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This experimental laser parrot wears safety goggles

A parrot wearing goggles is allowing scientists to trace the patterns its wings make, helping scientists to better understand how birds fly.

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    Scientists at Stanford University used four cameras to record a parrot named Obi in flight. Obi wears safety goggles for protection.
    Lentink Lab/Stanford University
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Safety goggles are for the birds, according to Stanford University researchers who custom-built a pair for their lab’s tiniest flight-tester this year.

Researchers at Stanford’s Lentink Laboratory are fascinated by the air patterns generated by the motion of a flying bird’s wings, air patterns that could make a big difference in how engineers design airplanes and drones.

Yet in order to test how these air patterns, known as vortices, work, researchers had to send a tiny parrotlet named Obi where no human has gone – through a laser sheet seeded with particles.

“We would never do this ourselves, we would never walk through a laser sheet without having any protection – so we really had to think about how can we protect our bird,” said Stanford mechanical engineer David Lentink, according to Wired.

A paper published on Tuesday in the journal Bioinformatics and Biomimetics details the research team’s findings, which are relevant to real world engineers, as well as to bird (and miniatures) enthusiasts. 

Researchers say that Obi’s participation in their research was key – every flap of his wings gave scientists another data point in their quest to understand how flight works.

“When the bird flaps its wings it moves these particles,” Diana Chin, a graduate student at Stanford, told Wired. “In this plane, we can vizualise how tiny particles are moving and then calculate the velocity field. Based on those velocity fields we should be able to theoretically calculate the lift force the bird is generating in flight.”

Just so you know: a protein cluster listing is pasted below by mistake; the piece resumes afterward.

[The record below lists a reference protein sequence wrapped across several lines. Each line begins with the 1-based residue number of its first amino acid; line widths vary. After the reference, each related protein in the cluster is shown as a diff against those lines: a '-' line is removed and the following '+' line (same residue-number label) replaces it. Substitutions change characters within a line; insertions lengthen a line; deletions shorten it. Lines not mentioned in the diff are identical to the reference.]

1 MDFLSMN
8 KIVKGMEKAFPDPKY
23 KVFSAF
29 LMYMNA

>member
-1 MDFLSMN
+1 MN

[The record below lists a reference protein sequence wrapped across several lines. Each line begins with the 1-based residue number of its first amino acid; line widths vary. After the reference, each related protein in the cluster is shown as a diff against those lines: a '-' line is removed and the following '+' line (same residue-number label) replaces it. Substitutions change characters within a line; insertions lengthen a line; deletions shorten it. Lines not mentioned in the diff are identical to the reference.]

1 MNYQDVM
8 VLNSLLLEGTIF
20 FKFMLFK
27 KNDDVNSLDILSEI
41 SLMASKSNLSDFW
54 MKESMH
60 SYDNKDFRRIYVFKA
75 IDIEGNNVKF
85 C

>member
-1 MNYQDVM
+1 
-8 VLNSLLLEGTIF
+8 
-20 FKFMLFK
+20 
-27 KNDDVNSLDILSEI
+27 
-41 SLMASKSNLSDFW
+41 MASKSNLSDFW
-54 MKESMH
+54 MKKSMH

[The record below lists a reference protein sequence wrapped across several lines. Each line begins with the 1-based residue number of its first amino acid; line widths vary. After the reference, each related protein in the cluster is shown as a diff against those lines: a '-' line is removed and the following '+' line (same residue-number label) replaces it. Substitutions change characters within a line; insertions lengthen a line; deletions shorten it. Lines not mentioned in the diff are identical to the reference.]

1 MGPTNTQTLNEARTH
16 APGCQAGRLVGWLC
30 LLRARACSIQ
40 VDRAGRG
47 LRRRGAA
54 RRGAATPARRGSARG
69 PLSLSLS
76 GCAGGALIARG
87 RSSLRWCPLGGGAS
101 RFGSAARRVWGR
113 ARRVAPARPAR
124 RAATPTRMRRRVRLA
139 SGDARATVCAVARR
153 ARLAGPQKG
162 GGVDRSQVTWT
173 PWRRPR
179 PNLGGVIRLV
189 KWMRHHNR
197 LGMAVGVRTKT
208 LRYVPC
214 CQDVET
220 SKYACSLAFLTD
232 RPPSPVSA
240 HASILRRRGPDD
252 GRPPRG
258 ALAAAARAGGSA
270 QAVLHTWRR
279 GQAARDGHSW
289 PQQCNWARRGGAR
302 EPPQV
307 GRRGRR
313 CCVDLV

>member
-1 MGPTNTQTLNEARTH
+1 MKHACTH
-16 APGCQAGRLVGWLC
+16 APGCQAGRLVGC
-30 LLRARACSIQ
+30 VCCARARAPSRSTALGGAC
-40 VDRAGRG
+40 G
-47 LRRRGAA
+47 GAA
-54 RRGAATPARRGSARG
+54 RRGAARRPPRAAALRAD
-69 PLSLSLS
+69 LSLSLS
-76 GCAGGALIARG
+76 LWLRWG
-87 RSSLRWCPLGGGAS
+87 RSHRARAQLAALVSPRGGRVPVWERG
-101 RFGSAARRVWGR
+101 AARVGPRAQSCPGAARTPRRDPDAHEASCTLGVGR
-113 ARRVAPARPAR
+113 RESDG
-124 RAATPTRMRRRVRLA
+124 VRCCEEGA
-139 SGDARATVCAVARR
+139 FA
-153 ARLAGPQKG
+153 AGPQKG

While it is easy to study the vortices generated by airplane wings, scientists say, it is more difficult to study those generated by flying creatures, such as birds. Whereas airplane wings generate consistent effects, erratic bird wingbeat patterns mean that it can be harder to predict what the vortices look like.

In order to study the air patterns, researchers trained Obi to make a short flight, which they photographed using four cameras shooting 1,000 frames per second, each.

Graduate student Eric Gutierrez was responsible for making Obi’s shades, which he fashioned out of 3-D printed sockets and cut down human safety lenses.

Scientists at Lentink Labs compared their results to three traditional models of vortex formation, and found that none of the three fit just right.

"Whereas vortex breakup happens far away behind the aircraft – like more than a thousand metres – in birds, it can happen very close to the bird, within two or three wingbeats, and it is much more violent," Lentink said

And this research isn’t merely interesting to those who are curious about animal flight – it can have incredibly practical applications. Lentink explained the importance of the group’s research, saying in a video:

"Many people look at the results in the animal flight literature for understanding how robotic wings could be designed better. Now, we've shown that the equations that people have used are not as reliable as the community hoped they were. We need new studies, new methods to really inform this design process much more reliably."

 
 
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